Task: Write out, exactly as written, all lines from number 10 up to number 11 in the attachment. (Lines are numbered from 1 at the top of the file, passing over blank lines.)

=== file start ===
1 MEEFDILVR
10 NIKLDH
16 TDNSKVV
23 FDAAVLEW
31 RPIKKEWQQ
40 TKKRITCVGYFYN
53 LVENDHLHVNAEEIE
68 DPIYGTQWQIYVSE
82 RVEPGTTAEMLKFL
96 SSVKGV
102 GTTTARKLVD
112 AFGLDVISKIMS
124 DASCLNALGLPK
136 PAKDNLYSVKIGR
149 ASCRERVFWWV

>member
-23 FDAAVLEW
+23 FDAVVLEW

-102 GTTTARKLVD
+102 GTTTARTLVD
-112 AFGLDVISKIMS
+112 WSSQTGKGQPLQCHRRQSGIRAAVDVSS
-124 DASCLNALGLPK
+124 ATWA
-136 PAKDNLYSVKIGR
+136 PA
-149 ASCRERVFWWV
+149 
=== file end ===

96 SSVKGV
102 GTTTARKLVD